The Nuclear Free Local Authorities (NFLA) Steering Committee has instructed its Secretariat to develop an urgent report into the profound issues and changes that could occur as a result of the decision by 52% of the UK electorate who voted for the UK to leave the European Union (EU). This decision has already sent major shockwaves through British politics, European politics and the international stock markets.
NFLA’s initial view is that the decision will have major repercussions for national and international nuclear policy, energy policy and defence policy, as well as affecting the financing and structure of local government.
Taking these in turn as follows:
Nuclear policy – there are a number of critical issues that will need to be addressed by the UK Government, the European Commission, the nuclear industry and nuclear regulators following the decision.
- It could have a negative impact on investment decisions for new nuclear build projects, particularly Hinkley Point C, but also at Wylfa and Sellafield Moorside. The financial risks to the project have increased and there is a real issue for the French Government in its support of EDF. Support in the UK Government for the project may change with new leadership in the Conservative Party. For example Boris Johnson has called the Hinkley C project an “absolutely crazy deal with the French, EDF Energy, to produce nuclear energy which shows no sign of working and looks like being unbelievably expensive at approximately £93 a kilowatt hour“ (1) NFLA concurs with such a view.
- However, the decision may mean the Austrian legal challenge to the European Commission’s approval of state aid for Hinkley C can not go further, allowing more flexibility to develop new nuclear projects in the UK if investment can be found.
- The place of the Euratom Treaty in UK law is now in question. All EU members are covered under the Euratom Treaty and its position in UK and EU law will need to be clarified. Euratom is both a supply agency, to provide nuclear fuel and co-ordinate uranium supplies; and implements safeguards on nuclear materials and at nuclear facilities to verify the UK has not diverted nuclear materials for military application. Euratom also commissions basic radiation protection and reactor safety and nuclear waste management research and development via the EU Joint Research Centres, for which the UK provides a substantial annual donation. An unaddressed question is in the event that the UK leaves this Treaty, who will replace Euratom in nuclear safeguards inspections, as the International Atomic Energy Agency (IAEA) is seen as being under-resourced and overstretched?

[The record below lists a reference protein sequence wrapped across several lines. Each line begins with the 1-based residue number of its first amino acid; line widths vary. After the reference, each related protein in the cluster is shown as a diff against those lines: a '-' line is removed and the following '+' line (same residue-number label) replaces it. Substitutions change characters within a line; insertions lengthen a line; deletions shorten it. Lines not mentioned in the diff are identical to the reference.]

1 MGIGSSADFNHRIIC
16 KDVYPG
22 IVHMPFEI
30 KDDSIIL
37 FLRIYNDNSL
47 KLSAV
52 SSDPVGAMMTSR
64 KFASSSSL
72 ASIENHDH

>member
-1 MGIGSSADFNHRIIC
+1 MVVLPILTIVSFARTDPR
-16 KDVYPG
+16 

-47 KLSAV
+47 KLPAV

- The World Nuclear Association has commented that as many as 1,000 nuclear research jobs could go as £55 million of funding from the European Commission goes on such research.
Energy and climate change policy – leaving the EU could potentially allow a future UK Government to move away from EU commitments on carbon reductions and climate change targets and reduce pressure to move away from fossil fuels towards renewable energy. Other issues are also relevant.
- It is unlikely the UK Government would move away from its 2020 carbon reduction targets as it is likely to be in a negotiation phase and transition phase with the EU during this period. However its commitments beyond 2020 could be reviewed by a future UK government that does not have to abide by the EU’s challenging targets. In a speech the Energy Secretary Amber Rudd has acknowledged there will be greater challenges in meeting carbon reduction targets (2)
- Planned interconnectors supplying low carbon electricity between the UK and other countries like France, the Republic of Ireland, Belgium, the Netherlands and Norway may be put under review and cost more.
- The integrated single energy market and interconnector being planned between the Northern Ireland and Republic of Ireland Governments may be threatened by these changes. (3)
- The differing energy policies of the Scottish Government with the UK and Welsh Governments may disassociate further.